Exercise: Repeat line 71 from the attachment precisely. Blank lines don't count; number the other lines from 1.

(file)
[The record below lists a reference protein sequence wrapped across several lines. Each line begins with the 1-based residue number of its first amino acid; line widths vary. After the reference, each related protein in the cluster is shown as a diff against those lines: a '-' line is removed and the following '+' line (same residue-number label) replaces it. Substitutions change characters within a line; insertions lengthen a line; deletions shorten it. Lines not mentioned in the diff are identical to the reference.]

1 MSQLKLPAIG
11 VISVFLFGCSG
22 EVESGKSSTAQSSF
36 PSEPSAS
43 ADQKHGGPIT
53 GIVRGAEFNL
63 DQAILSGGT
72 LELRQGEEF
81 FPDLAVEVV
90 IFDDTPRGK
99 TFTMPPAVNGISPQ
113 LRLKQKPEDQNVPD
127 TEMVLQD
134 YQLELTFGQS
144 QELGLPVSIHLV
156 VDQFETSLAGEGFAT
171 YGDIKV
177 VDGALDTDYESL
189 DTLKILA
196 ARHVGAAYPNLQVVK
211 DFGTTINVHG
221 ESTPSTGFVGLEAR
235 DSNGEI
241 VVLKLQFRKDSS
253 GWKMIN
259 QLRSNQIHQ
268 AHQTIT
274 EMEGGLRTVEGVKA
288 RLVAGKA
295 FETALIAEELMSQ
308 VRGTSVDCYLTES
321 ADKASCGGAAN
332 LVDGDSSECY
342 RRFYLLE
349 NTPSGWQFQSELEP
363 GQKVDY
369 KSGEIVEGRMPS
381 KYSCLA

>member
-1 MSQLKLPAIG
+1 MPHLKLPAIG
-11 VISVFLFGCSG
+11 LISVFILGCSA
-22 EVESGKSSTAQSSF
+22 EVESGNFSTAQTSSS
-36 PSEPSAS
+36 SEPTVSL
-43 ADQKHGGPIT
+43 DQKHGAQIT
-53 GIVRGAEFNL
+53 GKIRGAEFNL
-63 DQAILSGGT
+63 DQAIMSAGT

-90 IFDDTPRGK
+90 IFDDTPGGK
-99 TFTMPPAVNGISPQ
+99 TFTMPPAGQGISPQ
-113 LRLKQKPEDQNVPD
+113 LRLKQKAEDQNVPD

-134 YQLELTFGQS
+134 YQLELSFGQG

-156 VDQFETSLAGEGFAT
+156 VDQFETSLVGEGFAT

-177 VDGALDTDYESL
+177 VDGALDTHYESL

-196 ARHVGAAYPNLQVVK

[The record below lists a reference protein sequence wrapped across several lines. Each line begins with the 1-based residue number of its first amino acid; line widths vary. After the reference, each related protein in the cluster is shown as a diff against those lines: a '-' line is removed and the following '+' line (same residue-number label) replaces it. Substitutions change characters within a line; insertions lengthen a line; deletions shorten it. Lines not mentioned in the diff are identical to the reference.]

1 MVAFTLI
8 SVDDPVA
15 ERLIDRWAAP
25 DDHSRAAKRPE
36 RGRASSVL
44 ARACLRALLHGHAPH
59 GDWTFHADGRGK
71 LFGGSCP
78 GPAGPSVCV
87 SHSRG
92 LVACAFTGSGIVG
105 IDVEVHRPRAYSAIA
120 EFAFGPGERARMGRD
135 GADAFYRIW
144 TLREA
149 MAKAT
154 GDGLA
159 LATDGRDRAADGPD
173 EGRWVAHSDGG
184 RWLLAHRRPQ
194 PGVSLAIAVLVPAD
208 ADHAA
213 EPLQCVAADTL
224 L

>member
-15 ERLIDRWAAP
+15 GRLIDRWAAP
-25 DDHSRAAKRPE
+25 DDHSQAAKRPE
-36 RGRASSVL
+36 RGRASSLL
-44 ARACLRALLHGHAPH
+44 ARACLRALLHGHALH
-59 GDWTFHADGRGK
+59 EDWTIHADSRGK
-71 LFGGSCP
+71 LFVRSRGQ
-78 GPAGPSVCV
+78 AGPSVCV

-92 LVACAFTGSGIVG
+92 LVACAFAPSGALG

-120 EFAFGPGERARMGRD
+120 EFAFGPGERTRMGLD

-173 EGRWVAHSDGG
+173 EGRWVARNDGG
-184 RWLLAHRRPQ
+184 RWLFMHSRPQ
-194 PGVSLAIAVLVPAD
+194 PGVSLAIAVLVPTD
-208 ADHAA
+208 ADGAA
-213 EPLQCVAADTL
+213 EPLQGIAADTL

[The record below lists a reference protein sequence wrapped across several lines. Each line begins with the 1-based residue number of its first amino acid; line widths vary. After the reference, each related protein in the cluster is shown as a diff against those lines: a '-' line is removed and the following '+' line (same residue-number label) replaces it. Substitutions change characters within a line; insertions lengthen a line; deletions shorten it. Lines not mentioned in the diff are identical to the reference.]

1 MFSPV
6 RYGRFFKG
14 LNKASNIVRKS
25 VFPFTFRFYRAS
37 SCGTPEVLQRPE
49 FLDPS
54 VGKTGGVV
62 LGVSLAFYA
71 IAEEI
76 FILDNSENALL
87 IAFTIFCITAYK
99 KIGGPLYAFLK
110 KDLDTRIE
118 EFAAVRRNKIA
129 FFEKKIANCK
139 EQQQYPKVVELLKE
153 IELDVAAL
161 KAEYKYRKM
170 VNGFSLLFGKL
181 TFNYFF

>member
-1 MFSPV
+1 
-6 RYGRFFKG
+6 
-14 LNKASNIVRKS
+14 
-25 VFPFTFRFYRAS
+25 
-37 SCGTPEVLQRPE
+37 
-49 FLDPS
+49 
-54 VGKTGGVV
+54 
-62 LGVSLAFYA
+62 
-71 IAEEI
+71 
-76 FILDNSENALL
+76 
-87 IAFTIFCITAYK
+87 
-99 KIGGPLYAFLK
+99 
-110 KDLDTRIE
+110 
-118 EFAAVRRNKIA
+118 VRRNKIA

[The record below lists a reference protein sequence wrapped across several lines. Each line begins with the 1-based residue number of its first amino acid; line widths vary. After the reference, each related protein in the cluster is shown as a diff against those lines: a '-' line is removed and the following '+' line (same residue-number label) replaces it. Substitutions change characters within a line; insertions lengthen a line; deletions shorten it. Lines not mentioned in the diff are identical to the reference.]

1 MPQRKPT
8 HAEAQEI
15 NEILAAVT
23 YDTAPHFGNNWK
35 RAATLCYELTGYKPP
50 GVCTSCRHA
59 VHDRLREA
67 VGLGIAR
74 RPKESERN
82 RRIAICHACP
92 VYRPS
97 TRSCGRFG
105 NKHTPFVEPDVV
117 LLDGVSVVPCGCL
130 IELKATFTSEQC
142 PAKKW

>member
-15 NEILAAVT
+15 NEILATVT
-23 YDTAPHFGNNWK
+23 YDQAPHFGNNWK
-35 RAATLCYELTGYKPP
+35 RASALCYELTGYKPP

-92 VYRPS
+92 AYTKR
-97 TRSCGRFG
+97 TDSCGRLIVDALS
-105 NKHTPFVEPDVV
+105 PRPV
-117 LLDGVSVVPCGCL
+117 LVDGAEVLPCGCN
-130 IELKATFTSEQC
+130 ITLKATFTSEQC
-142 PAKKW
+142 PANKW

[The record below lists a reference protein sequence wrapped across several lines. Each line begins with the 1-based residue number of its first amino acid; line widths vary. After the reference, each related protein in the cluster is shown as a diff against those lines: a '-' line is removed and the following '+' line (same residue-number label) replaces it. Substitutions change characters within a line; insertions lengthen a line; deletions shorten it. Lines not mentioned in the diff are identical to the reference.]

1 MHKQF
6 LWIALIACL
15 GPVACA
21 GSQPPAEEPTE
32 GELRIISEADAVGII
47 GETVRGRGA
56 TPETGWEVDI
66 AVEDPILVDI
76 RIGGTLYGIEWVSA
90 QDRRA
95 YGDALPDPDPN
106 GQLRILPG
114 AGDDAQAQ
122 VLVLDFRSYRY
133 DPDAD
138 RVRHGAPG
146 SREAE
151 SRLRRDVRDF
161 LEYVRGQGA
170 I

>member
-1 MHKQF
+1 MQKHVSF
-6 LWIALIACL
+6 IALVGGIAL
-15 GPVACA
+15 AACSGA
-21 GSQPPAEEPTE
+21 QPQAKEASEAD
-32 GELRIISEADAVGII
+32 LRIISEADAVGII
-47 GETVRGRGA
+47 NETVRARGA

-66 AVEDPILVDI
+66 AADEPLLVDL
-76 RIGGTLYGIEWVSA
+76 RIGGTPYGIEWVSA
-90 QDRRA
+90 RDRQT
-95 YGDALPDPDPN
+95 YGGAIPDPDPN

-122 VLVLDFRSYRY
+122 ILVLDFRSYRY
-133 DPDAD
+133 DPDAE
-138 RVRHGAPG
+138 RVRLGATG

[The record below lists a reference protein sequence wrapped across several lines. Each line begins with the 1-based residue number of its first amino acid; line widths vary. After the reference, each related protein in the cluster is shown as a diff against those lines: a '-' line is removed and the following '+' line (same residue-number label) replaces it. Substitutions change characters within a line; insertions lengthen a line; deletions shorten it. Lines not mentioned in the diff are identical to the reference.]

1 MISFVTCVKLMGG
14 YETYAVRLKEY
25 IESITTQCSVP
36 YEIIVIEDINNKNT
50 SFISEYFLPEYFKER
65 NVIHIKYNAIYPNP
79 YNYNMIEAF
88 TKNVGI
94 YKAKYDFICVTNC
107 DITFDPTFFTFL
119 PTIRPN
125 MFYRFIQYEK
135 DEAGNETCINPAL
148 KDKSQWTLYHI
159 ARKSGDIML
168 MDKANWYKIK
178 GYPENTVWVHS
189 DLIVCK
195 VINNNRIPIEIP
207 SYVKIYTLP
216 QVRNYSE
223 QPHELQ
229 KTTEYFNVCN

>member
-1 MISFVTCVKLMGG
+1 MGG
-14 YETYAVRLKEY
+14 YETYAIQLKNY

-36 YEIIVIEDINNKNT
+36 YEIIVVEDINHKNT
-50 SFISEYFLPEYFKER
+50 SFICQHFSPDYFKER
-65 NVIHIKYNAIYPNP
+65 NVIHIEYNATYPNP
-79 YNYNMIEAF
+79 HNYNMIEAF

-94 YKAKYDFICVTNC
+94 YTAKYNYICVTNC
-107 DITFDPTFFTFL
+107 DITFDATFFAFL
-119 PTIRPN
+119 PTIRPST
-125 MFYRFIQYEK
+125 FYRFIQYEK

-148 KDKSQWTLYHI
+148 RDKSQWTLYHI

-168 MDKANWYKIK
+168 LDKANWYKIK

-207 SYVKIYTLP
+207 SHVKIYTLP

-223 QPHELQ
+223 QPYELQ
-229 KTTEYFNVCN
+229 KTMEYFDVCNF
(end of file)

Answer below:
15 ERLIDRWAAP